CHICAGO, March 10 (Reuters) - Exchange operators in Chicago and London are making contingency plans and stepping up cleaning for the world’s last remaining open-outcry futures and options trading floors as the global spread of coronavirus spooks markets.
The exchanges are seeking to avoid disruptions linked to the virus, which has roiled equities and commodities prices worldwide.
CME Group Inc has restricted large tour groups from its trading floor in Chicago and asked customers and staff to keep out “non-essential” visitors, according to a notice sent to clients on Monday. It said no one who has recently visited Asia or Italy, which have been hit hard by the virus, should be on the floor.
If the floor is closed, all markets will remain available for trading electronically, according to CME. The company, which owns the Chicago Board of Trade and Chicago Mercantile Exchange, asked employees and clients to test their ability to connect to its systems remotely.
“Out of an abundance of caution, we disinfected the entire trading floor space over the weekend,” CME said in the notice it shared with Reuters. “We will continue our increased cleaning procedures on the floor and common areas as well.”
Open-outcry trading was a once-raucous tradition in which traders jostled and screamed to execute orders in pits packed with people. The practice has declined sharply since the rise of computerized trading. CME closed most open-outcry futures pits in 2015, although products like Eurodollar and grain options are still traded in pits.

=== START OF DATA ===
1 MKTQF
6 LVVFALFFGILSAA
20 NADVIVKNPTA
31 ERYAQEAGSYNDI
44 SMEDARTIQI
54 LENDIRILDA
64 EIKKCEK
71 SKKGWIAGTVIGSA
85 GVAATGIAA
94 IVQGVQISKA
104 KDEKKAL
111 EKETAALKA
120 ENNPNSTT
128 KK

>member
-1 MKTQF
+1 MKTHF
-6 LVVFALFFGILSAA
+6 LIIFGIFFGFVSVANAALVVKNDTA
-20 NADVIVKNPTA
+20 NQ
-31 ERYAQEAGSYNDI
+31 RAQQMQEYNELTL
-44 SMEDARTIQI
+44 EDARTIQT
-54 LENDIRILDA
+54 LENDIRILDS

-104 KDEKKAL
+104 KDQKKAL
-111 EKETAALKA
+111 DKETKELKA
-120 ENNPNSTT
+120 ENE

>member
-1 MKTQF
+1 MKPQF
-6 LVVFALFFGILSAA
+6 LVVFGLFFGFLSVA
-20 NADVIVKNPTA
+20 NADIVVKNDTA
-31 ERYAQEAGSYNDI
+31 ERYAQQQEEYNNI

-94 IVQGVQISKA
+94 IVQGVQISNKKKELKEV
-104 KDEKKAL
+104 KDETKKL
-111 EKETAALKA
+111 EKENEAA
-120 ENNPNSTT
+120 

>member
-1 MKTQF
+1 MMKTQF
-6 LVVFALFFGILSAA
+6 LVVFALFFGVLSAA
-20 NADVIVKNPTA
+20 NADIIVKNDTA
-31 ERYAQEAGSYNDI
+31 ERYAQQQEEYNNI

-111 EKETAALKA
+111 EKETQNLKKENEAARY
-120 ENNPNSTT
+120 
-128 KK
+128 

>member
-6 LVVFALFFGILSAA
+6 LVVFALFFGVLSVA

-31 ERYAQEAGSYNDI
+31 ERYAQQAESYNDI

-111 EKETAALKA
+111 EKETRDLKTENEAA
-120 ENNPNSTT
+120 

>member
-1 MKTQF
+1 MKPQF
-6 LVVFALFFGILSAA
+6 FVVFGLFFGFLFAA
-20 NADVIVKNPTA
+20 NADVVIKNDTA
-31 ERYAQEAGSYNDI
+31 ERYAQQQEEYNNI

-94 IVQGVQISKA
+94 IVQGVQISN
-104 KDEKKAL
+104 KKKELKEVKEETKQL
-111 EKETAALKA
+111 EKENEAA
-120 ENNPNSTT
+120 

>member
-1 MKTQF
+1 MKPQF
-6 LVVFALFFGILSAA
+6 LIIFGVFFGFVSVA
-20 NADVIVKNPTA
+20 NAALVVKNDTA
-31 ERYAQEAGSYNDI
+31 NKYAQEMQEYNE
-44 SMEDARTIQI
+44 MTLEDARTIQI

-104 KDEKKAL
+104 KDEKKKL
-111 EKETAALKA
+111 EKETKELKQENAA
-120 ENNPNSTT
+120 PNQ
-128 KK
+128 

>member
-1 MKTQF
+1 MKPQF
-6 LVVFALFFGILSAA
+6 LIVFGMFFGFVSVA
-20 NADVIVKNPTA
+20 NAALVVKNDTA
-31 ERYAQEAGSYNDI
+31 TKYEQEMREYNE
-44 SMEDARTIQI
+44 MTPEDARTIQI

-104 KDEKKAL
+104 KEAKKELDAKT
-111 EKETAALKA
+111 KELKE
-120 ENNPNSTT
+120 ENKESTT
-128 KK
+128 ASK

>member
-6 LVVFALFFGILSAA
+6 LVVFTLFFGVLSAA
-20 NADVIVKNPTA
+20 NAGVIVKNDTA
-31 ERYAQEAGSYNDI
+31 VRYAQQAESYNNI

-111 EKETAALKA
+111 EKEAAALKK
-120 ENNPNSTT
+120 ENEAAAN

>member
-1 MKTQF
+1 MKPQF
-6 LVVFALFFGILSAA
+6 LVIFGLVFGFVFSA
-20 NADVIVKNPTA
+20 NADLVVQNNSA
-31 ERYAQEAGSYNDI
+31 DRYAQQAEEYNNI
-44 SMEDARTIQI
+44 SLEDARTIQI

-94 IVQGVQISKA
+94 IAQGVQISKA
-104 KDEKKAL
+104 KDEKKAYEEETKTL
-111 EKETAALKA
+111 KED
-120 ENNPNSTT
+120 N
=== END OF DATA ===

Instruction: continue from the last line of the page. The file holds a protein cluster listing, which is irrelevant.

The London Metal Exchange, owned by Hong Kong Exchanges and Clearing Ltd, has made contingency plans to relocate or ditch open-outcry trading if coronavirus worsens in Britain. In a circle of padded, red-leather seats, traders use arcane hand signals in five or 10-minute bursts of intense trading at the world’s oldest and largest market for industrial metals.
“Contingency plans for the ring are dependent on exact circumstances but could include the relocation of the ring to our recovery site in Chelmsford or, if necessary, switching from ring-based to electronic price discovery,” the LME said in an emailed statement.
The health risks of working on a trading floor have dropped as the number of open-outcry traders dwindles, traders said. Open-outcry traders have been known to come to work when they are sick because otherwise they do not make money.
“Everyone has skin in the game to make sure we follow all the cleanliness protocols,” said Virginia McGathey, president of McGathey Commodities who trades in grain options pits. (Reporting by Tom Polansek in Chicago; Additional reporting by Eric Onstad in London; Editing by Cynthia Osterman)